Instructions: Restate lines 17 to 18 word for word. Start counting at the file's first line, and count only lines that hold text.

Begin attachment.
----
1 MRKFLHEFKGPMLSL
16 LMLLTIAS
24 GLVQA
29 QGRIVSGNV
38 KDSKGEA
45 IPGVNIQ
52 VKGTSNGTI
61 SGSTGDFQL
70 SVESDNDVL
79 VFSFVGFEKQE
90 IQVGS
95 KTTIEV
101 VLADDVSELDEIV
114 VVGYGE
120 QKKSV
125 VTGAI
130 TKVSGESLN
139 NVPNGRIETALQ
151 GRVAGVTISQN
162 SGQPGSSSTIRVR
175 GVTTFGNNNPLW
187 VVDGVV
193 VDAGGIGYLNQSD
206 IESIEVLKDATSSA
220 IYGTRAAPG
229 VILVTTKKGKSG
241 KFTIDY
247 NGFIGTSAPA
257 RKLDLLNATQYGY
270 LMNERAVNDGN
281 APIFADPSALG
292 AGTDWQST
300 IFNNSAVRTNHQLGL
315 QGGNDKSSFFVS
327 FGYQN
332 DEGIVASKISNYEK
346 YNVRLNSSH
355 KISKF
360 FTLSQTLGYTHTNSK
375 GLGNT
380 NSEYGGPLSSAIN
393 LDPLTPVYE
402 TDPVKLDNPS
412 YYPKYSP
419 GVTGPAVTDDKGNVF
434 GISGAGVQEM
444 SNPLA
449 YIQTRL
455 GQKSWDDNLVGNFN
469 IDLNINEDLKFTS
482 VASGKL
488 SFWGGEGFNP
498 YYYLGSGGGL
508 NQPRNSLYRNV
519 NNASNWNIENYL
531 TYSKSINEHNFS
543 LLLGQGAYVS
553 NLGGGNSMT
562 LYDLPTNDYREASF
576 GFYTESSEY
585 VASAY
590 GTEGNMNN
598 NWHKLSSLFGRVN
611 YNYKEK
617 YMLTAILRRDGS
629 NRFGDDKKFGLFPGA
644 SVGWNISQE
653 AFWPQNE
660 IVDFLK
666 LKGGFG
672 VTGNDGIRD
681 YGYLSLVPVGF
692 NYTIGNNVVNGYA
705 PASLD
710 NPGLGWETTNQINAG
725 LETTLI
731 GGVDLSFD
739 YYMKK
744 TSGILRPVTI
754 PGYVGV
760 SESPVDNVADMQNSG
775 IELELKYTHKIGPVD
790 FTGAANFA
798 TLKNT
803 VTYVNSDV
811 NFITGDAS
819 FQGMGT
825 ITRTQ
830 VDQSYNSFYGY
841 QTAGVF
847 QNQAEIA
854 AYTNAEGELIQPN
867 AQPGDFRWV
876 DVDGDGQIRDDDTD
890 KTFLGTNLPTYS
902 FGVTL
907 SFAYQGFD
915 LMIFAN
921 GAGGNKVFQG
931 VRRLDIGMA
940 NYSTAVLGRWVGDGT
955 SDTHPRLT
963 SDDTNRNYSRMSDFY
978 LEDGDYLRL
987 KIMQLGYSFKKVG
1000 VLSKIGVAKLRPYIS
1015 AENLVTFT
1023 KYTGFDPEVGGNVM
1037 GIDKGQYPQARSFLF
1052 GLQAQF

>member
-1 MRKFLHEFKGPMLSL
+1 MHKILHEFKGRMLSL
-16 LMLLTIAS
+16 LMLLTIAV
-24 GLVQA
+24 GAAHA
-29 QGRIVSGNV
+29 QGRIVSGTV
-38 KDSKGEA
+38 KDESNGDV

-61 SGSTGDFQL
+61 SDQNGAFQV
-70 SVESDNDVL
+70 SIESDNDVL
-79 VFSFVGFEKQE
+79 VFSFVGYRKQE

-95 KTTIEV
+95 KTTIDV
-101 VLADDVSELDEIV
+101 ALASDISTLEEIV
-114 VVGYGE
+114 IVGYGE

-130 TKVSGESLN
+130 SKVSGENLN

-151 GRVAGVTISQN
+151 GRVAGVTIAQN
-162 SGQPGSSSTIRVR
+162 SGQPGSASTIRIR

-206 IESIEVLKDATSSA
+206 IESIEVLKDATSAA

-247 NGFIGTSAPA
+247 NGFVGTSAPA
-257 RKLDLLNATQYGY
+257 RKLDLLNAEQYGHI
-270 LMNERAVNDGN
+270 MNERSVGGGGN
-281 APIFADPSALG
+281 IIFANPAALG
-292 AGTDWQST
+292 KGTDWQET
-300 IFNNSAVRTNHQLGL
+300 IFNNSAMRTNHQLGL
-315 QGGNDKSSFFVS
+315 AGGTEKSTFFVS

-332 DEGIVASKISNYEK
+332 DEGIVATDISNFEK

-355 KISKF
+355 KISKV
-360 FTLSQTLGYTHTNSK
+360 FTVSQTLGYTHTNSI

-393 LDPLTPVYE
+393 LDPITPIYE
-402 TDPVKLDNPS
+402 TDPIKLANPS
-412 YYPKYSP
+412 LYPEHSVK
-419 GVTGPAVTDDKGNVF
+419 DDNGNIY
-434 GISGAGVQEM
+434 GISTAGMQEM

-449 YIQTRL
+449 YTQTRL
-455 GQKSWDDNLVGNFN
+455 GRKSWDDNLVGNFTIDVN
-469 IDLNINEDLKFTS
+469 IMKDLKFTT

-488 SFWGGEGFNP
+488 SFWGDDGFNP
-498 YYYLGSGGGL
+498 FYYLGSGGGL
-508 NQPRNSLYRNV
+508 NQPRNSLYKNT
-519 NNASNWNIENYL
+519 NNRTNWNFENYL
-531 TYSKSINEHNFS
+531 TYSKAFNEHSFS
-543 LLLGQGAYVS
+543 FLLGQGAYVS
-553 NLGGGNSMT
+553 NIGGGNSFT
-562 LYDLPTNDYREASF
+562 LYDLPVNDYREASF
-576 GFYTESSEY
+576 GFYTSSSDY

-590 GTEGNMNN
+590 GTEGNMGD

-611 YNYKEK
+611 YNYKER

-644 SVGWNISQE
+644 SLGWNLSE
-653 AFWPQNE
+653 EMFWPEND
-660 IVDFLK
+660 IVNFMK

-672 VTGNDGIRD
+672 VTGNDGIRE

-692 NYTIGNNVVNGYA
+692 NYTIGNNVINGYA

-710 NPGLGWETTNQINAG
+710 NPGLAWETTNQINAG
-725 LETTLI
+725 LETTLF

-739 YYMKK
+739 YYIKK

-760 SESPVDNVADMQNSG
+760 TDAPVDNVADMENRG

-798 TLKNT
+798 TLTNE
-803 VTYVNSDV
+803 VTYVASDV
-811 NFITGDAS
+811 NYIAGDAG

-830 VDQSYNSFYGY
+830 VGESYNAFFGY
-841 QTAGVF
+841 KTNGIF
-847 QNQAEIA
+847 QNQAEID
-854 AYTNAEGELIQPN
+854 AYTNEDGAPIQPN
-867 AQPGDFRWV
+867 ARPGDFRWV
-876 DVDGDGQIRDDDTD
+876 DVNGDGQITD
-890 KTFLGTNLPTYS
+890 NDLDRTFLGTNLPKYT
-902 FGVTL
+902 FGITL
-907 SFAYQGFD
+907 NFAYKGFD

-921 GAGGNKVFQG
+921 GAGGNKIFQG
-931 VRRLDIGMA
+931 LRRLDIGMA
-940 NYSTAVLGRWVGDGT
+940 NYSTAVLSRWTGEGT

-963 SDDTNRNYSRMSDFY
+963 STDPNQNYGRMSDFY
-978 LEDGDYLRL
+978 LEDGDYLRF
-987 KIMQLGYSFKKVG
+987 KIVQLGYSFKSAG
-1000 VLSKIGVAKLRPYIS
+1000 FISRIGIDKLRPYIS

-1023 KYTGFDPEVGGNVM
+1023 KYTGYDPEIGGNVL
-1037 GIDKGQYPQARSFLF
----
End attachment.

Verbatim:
130 TKVSGESLN
139 NVPNGRIETALQ